Effects of Commercially Available Soy Products on PSA in Androgen-deprivation-naïve and Castration-resistant Prostate Cancer

Monika Joshi, MD; Nicole M. Agostino, MD; Rebecca Gingrich, MSN; Joseph J. Drabick, MD, FACP


South Med J. 2011;104(11):736-740. 

In This Article


The complete results for each of these patients are summarized in the Table. Seven of the men were white, two were African American and one was Asian American. The median age was 61 years. None of the men had gross metastatic disease as determined by bone scan or computed tomography scan and all of them were asymptomatic. All 10 men had a biochemical relapse after both prior RP and RT; 3 of the men also had rising PSA levels postmedical ADT in addition to prior RP and RT that was consistent with CR disease. Of the 10 men, 9 drank commercially available soy milk and 1 man (patient 8) preferred to eat the equivalent in soy snacks instead. All of the men reported that they enjoyed consuming the soy products and were compliant because they did not consider this nutriceutical intervention to be burdensome. Five of the men had frank progression on soy milk. Three men had reductions in PSA and negative PSA kinetics. One man had an attenuated PSA response with a decrease in PSA velocity and doubling time. One man had stable PSA and PSA kinetics. Overall, clinical benefits (decrease, attenuation, and stability of PSA) were noted in 5 of 10 (50%) patients. The median duration of response was 24 months. The individual results of the PSA kinetics in 2 of these men, patients 1 and 4, are represented in Figs. 1 and 2. Both of these men had good responses to the soy in terms of absolute PSA levels and PSA kinetics for significant periods of time. Patient 1 had a transient response that lasted about 24 months followed by progression back to baseline on continued soy. Patient 2 continues to respond to soy milk.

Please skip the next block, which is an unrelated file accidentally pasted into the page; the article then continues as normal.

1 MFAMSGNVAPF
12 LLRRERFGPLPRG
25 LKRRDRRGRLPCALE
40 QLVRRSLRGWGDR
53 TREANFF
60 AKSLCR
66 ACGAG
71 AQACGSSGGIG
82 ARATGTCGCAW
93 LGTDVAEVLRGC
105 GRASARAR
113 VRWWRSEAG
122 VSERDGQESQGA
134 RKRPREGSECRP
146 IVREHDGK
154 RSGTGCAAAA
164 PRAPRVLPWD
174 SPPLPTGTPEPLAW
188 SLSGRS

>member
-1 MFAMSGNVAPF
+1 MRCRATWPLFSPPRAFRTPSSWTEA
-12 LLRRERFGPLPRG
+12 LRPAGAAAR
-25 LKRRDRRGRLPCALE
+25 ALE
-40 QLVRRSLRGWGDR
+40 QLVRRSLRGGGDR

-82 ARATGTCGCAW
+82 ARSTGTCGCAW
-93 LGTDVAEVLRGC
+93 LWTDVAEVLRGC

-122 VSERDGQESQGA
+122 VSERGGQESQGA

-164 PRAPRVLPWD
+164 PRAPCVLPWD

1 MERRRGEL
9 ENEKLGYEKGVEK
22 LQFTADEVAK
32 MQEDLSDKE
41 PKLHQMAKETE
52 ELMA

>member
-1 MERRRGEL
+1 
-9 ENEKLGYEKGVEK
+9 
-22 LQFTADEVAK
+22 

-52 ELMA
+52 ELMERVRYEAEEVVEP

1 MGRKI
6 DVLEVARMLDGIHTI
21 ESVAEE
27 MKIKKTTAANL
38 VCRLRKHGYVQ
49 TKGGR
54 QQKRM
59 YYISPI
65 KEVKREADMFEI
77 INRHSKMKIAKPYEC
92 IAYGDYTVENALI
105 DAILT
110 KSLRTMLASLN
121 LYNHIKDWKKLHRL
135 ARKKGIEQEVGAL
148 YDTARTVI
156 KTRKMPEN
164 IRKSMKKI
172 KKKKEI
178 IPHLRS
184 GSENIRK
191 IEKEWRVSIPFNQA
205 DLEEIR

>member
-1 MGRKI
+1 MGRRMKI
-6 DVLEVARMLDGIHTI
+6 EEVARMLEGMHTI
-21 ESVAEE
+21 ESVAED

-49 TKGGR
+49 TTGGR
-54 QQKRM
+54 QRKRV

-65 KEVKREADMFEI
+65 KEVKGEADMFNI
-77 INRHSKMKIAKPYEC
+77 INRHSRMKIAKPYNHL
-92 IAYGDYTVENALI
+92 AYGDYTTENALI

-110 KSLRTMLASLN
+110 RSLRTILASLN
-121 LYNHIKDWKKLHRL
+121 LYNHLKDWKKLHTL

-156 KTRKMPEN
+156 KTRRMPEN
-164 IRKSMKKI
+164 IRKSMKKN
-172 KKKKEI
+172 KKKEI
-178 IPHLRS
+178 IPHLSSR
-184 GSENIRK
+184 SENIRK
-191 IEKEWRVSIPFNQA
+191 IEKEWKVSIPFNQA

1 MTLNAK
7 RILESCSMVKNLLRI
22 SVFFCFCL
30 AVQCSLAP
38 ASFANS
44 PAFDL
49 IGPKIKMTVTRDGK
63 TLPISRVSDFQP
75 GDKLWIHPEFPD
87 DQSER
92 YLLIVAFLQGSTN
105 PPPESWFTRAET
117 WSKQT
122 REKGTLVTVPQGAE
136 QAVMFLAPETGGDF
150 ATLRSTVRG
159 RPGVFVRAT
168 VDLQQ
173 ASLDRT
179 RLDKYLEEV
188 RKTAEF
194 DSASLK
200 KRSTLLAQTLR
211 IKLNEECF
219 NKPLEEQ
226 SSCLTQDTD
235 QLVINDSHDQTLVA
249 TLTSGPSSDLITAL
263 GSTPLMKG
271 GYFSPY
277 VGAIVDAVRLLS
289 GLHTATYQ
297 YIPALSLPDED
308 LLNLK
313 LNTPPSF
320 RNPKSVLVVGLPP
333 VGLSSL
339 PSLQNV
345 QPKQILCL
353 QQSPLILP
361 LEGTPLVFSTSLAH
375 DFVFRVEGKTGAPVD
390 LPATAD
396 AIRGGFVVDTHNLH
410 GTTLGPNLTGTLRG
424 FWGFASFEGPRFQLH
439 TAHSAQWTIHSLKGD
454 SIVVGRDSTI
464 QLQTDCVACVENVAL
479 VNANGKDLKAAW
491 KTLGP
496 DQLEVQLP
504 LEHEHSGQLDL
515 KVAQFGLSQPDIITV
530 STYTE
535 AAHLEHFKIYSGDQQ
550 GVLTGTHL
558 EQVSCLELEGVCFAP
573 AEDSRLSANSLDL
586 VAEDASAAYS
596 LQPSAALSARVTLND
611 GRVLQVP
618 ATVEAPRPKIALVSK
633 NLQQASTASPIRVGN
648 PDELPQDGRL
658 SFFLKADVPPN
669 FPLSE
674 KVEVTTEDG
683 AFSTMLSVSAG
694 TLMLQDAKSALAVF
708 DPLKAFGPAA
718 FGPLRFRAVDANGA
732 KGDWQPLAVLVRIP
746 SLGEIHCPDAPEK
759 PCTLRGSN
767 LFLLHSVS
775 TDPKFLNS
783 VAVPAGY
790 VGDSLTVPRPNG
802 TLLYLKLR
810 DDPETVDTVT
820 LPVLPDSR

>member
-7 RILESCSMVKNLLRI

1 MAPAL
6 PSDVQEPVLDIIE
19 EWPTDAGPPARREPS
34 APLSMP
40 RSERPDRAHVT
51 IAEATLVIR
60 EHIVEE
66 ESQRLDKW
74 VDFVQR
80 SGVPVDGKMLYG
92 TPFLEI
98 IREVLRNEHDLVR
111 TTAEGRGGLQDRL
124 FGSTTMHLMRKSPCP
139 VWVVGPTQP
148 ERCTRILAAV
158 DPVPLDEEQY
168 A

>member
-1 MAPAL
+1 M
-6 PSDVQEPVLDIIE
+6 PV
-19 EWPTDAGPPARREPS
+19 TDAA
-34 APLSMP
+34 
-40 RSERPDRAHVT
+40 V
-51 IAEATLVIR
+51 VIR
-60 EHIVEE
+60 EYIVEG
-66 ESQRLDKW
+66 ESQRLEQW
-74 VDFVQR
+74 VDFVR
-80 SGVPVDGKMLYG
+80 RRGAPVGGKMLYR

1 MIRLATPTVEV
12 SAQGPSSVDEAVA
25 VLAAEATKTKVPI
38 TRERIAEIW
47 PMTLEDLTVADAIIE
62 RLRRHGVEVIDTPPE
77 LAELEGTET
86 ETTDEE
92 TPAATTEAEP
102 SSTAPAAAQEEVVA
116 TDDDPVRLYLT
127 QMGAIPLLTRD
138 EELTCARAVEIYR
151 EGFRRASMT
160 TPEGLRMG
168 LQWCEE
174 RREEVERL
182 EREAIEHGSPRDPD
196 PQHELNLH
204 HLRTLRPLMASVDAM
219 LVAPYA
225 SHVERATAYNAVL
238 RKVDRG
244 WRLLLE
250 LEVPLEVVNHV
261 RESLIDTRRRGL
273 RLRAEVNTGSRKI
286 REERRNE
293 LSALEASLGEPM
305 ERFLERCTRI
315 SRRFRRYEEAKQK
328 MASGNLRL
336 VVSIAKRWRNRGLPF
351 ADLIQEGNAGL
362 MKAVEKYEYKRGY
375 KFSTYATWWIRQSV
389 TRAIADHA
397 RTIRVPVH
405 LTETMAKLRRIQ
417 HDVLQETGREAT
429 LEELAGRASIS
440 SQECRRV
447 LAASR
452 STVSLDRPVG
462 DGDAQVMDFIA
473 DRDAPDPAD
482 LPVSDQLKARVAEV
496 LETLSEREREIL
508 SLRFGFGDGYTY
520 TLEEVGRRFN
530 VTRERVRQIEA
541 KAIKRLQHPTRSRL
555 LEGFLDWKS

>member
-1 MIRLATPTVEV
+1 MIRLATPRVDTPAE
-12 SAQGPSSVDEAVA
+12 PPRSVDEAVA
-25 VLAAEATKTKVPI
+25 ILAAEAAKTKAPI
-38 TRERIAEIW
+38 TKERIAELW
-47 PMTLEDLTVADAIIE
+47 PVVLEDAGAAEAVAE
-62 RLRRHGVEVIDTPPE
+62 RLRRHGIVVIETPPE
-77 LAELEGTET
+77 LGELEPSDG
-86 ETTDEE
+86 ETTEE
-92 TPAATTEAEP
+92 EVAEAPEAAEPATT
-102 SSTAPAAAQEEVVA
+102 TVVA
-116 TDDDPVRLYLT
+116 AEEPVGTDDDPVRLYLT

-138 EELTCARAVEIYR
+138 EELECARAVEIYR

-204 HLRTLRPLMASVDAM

Figure 1.

Prostate-specific antigen kinetics in patient 1. Patient 1 experienced a steady decline in PSA on soy to a plateau that lasted approximately 2.5 years followed by subsequent progression on continued soy.

Figure 2.

Prostate-specific antigen kinetics in patient 4. Patient 4 experienced a steady decline in PSA, which lasted approximately 3 years.


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